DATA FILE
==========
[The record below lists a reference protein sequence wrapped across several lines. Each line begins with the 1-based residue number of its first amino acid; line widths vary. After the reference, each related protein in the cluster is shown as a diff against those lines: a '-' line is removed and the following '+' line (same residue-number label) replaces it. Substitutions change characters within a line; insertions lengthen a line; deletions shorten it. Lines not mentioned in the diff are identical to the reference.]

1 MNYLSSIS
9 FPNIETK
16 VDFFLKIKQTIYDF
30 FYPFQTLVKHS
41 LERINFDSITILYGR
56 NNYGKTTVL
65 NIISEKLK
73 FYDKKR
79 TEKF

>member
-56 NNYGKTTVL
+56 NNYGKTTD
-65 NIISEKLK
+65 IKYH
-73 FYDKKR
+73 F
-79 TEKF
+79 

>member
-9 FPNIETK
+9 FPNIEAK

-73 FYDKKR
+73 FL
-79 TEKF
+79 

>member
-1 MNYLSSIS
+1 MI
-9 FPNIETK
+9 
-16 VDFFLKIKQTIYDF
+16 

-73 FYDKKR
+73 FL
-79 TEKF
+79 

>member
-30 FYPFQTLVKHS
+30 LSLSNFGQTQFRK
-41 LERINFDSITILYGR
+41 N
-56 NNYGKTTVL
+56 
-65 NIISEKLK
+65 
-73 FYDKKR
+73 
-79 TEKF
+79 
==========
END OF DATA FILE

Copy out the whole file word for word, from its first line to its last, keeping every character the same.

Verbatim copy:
[The record below lists a reference protein sequence wrapped across several lines. Each line begins with the 1-based residue number of its first amino acid; line widths vary. After the reference, each related protein in the cluster is shown as a diff against those lines: a '-' line is removed and the following '+' line (same residue-number label) replaces it. Substitutions change characters within a line; insertions lengthen a line; deletions shorten it. Lines not mentioned in the diff are identical to the reference.]

1 MNYLSSIS
9 FPNIETK
16 VDFFLKIKQTIYDF
30 FYPFQTLVKHS
41 LERINFDSITILYGR
56 NNYGKTTVL
65 NIISEKLK
73 FYDKKR
79 TEKF

>member
-56 NNYGKTTVL
+56 NNYGKTTD
-65 NIISEKLK
+65 IKYH
-73 FYDKKR
+73 F
-79 TEKF
+79 

>member
-9 FPNIETK
+9 FPNIEAK

-73 FYDKKR
+73 FL
-79 TEKF
+79 

>member
-1 MNYLSSIS
+1 MI
-9 FPNIETK
+9 
-16 VDFFLKIKQTIYDF
+16 

-73 FYDKKR
+73 FL
-79 TEKF
+79 

>member
-30 FYPFQTLVKHS
+30 LSLSNFGQTQFRK
-41 LERINFDSITILYGR
+41 N
-56 NNYGKTTVL
+56 
-65 NIISEKLK
+65 
-73 FYDKKR
+73 
-79 TEKF
+79 